The Passing of Brother Delaney

By Lou Bergonzi, Class of 1965

Brother Harold M. Delaney, Monsignor Farrell’s first academic principal, whose leadership chartered the course for the school’s legendary academic and disciplinary standards, died Feb. 11, 2018.

He had been living at St. Joseph’s Residence Community in New Rochelle.

In 1961 Brother Delaney was one of three members of the Congregation of Christian Brothers – known then as the Irish Christian Brothers – to comprise Farrell’s original teaching faculty when the school officially opened on Sept. 11 at the old St. Sylvester’s School in Concord. In addition to his duties as the academic head of the school, he also taught algebra that first year.

Brother Delaney quickly established himself as a no-nonsense person, one who commanded respect from students. That was not surprising since he had served with distinction in World War II during the European Theater campaign.

“He was a man’s man,” said Richard Potter, Class of 1966. “Tough, but fair.”

Howie Robson, a member of Farrell’s original class, echoed those sentiments. Although he didn’t speak about his war days often, Howie said, Brother Delaney did mesmerize the class one day as he told about going into one of the concentration camps and seeing about an 8' x 8' room that was filled about a foot deep with gold teeth taken from the murdered prisoners. He also talked about opening a railroad car and having bodies fall out of it onto him.

Brother Delaney held a bachelor’s and master’s in economics from Fordham University, as well as a master’s in administration and guidance from Seton Hall. He first entered the brothers in 1949 and made his final vows in 1957.

Before coming to Farrell, he taught at Cardinal Hayes HS in the Bronx and Power Memorial Academy in Manhattan. In 1967 he left Farrell to become headmaster at Iona Prep in New Rochelle, where he served until 1975. He was then elected provincial of the Edmund Rice Christian Brother North American Province, where he would serve for another decade before becoming director of development.

Brother Delaney returned to Farrell in 2008 to help dedicate the Hall of Fame and school timeline in the lobby. It was a visit, he said at the time, that reminded him of the promise he saw in Farrell on that first day in 1961, and then again a year later when the current building was officially opened. His speech that night was poignant, heart-felt and funny, which prompted an interesting response from Kevin O’Connor, Class of 1965, who was being inducted into the Hall of Fame that night. In the four years he had known him at Farrell, Kevin said, he never knew Brother Delaney had such a delightful sense of humor. He was too afraid of him, he said.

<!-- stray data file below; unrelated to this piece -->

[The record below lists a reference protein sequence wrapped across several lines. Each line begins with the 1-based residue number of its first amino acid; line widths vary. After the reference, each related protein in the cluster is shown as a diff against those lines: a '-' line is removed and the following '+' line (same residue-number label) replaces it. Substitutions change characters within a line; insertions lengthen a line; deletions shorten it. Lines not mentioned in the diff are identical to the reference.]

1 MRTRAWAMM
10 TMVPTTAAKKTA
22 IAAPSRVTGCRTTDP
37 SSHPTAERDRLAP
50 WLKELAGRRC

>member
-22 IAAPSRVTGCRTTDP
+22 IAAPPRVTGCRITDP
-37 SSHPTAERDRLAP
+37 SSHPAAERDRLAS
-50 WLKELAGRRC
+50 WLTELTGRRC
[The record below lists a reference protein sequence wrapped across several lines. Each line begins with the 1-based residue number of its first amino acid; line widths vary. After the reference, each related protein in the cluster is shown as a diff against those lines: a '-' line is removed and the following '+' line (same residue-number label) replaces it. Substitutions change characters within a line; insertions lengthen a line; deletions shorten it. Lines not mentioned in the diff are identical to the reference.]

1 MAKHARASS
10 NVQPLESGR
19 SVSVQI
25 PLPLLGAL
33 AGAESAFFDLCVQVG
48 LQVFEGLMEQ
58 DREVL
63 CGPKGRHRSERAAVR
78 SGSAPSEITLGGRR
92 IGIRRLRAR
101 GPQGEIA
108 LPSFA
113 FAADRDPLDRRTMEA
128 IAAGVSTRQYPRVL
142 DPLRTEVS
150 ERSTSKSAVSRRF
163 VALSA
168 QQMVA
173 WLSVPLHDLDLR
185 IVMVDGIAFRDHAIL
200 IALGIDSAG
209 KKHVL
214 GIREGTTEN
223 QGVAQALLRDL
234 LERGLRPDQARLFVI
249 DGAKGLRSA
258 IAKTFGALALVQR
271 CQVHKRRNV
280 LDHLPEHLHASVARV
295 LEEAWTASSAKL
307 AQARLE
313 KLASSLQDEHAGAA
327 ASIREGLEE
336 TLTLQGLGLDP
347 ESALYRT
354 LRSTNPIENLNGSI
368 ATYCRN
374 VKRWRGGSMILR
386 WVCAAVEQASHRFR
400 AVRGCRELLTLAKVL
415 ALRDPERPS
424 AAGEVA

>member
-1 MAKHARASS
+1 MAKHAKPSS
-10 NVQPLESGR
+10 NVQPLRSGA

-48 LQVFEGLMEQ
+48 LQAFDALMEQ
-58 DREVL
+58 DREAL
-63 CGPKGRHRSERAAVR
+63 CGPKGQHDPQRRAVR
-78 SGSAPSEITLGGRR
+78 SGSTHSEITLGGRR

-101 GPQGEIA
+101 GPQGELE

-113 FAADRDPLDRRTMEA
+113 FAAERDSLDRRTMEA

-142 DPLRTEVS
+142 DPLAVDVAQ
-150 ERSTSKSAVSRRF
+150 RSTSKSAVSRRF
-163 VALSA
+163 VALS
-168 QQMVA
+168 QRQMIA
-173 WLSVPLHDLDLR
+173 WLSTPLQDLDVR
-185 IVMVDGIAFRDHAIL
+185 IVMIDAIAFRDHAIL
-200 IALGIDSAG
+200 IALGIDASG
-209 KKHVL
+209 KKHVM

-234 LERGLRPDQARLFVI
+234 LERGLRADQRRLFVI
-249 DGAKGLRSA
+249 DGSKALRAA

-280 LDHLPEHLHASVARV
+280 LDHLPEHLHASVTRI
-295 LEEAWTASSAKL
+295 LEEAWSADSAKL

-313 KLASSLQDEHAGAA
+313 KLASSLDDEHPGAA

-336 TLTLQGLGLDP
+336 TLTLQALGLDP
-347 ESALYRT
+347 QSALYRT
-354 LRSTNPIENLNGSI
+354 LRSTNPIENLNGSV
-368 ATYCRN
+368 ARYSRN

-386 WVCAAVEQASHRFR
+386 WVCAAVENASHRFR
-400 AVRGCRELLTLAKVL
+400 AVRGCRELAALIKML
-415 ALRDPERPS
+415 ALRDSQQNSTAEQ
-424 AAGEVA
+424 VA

He then told a story that left the crowd laughing, Brother Delaney included.

It was the last day of senior year, Kevin said, and he and two other classmates were congratulating themselves of having beaten the school out of a detention since they each had one remaining for an offense he couldn’t remember. Brother Delaney, however, wasn’t ready to concede defeat, and told them they were to report early the next day – Graduation Day – to help set up the gym. If they didn’t show up, he said, he wouldn’t let them graduate.

Br. Delaney leads Farrell's first Class to Mass in 1961.

Kevin said all three of them went to Nunzio’s Pizzeria to discuss the situation. All three decided that Brother Delaney would never enforce the punishment if they didn’t show up early. All three decided they would call his bluff.

The next day, Kevin said, each of them had re-evaluated his decision. After a series of phone calls, each of them decided Brother Delaney was not a man to be challenged. Each of them showed up early the next day.

For all those who knew him, respected him, loved him, Brother Harold M. Delaney was a man to whom Farrell men owe a great debt.



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